While my students worked, I walked around the classroom monitoring them. Where I saw that they were progressing well, I praised and prompted them with further questions. Where I noticed they were struggling, I tried to guide them. Table 2 shows an example of the notes that they made.

Table 2 Identifying the relative importance of the ideas in an information text. (Source: National Council of Educational Research and Training, 2007)
Respiration in organisms More important ideas Less important ideas
Have you ever wondered why you get muscle cramps after heavy exercise? The cramps occur when muscle cells respire anaerobically. The partial breakdown of glucose produces lactic acid. The accumulation of lactic acid causes muscle cramps. We get relief from cramps after a hot water bath or a massage. Can you guess why it is so? Hot water bath or massage improves circulation of blood. As a result, the supply of oxygen to the muscle cells increases. The increase in the supply of oxygen results in the complete breakdown of lactic acid into carbon dioxide and water.
Key science ideas

This exercise is useful in helping students to focus on the main points in information-based texts. In so doing, they are practising their reading skills and improving their understanding of science at the same time.

See Resource 3 for an example of a completed table for the passage referred to in this case study.

Activity 5: Getting your students to distinguish the relative importance of the ideas in an information-based text

You should refer to Resource 4 for this activity and use Case Study 3 as a guide.

Choose a passage or a page from one of your subject textbooks or make copies of printouts or suitable web pages that you have located online. Organise your students into pairs and ask them to decide together which information is more and less important in terms of the key concepts of the subject. As they work, monitor their reading comprehension and their subject understanding. Make a note of your observations. Use this information to plan the content of the subsequent lesson to ensure that it responds to their needs.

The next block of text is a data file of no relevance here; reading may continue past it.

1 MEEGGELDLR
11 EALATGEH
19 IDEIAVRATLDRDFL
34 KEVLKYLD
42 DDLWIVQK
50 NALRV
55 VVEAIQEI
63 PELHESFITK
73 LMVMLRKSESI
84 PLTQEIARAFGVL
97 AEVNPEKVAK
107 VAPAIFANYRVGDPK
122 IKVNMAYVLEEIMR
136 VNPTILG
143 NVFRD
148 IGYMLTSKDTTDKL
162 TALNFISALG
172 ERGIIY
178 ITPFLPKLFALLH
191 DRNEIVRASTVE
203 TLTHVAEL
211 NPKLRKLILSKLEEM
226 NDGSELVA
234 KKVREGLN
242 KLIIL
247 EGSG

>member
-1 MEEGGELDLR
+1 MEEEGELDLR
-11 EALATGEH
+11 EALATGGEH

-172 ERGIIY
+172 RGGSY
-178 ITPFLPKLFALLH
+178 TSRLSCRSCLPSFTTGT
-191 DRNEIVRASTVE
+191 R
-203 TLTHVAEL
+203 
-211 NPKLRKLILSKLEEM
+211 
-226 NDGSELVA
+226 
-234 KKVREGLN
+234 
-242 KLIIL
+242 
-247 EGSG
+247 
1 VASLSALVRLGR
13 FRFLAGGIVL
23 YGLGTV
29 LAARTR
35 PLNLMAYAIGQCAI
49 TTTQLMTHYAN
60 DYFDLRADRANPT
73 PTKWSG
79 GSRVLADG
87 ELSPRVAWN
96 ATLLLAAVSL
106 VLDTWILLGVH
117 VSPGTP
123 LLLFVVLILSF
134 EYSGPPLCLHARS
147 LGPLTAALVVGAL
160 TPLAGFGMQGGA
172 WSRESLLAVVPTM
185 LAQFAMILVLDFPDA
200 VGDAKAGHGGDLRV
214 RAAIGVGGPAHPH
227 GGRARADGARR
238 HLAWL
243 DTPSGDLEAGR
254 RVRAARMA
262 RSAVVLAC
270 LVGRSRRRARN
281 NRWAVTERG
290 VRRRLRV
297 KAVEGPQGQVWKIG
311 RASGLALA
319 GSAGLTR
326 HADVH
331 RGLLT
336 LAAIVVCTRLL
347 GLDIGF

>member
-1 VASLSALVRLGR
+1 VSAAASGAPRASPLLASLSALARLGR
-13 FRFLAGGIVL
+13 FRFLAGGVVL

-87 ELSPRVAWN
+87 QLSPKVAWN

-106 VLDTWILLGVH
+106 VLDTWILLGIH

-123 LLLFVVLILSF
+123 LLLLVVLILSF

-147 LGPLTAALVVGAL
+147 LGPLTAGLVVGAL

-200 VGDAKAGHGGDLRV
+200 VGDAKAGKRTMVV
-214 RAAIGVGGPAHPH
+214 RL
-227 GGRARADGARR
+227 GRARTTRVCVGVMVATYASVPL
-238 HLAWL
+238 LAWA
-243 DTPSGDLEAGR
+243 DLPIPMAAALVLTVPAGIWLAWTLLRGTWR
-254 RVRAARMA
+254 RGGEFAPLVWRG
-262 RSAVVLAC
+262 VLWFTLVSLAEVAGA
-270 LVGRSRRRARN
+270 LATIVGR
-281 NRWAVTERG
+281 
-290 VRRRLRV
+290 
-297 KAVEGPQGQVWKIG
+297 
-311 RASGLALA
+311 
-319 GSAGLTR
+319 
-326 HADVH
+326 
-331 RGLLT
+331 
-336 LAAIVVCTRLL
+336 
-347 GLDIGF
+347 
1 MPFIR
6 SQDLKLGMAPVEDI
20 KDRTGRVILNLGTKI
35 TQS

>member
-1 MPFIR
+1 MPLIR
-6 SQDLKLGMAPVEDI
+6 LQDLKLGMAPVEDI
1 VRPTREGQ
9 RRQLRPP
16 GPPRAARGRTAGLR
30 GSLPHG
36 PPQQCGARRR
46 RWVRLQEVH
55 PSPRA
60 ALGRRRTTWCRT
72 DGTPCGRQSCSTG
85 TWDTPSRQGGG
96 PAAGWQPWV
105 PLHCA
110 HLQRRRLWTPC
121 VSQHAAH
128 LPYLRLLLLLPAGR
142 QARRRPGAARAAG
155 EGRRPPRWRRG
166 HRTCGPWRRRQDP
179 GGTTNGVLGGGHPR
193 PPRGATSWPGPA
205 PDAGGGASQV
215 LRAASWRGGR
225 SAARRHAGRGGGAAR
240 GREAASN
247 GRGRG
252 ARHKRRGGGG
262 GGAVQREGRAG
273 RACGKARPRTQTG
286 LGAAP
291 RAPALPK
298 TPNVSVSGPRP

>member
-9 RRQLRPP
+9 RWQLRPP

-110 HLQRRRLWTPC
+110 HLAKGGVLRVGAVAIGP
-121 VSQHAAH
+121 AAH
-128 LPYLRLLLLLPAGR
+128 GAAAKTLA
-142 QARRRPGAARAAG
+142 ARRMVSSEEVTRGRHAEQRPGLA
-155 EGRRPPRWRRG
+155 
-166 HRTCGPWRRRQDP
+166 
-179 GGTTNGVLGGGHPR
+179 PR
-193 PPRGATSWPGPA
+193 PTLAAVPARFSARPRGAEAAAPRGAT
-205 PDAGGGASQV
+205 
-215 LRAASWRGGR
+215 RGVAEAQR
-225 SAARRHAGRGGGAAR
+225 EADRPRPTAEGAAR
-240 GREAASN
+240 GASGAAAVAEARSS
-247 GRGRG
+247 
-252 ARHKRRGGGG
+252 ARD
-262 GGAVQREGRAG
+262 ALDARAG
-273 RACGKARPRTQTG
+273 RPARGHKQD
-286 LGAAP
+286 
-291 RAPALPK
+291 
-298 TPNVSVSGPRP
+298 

6 Summary

We live in an age where we have access to information all around us, in print and online. Reading is the main way to take advantage of this information. The ability to read and understand this information is a key skill that can contribute to success in school and in life more generally. In this unit you have explored a number of techniques that you can introduce into your lessons to help your students develop active strategies for reading for information. These include using an anticipation guide, identifying the key points of a text and assessing their relative importance. By regularly practising techniques such as these in the classroom, your students will develop the ability to understand and use the information they read – this is key to their success at school.


Resource 1: Newspaper article

India bans testing of cosmetics on animals

India is the first country in South Asia to ban the testing of cosmetics and their ingredients on animals.

Alokparna Sengupta, Humane Society International (HSI)/India’s Be Cruelty-Free campaign manager, said: ‘This is a major victory for countless animals who will no longer be made to suffer, and it is a proud moment for India as it becomes the first country in South Asia to end cosmetics cruelty.’

The decision was taken at a meeting of the Bureau of Indian Standards (BIS) Cosmetics Sectional Committee, chaired by the Drugs Controller General of India and is in line with the European Union's stand.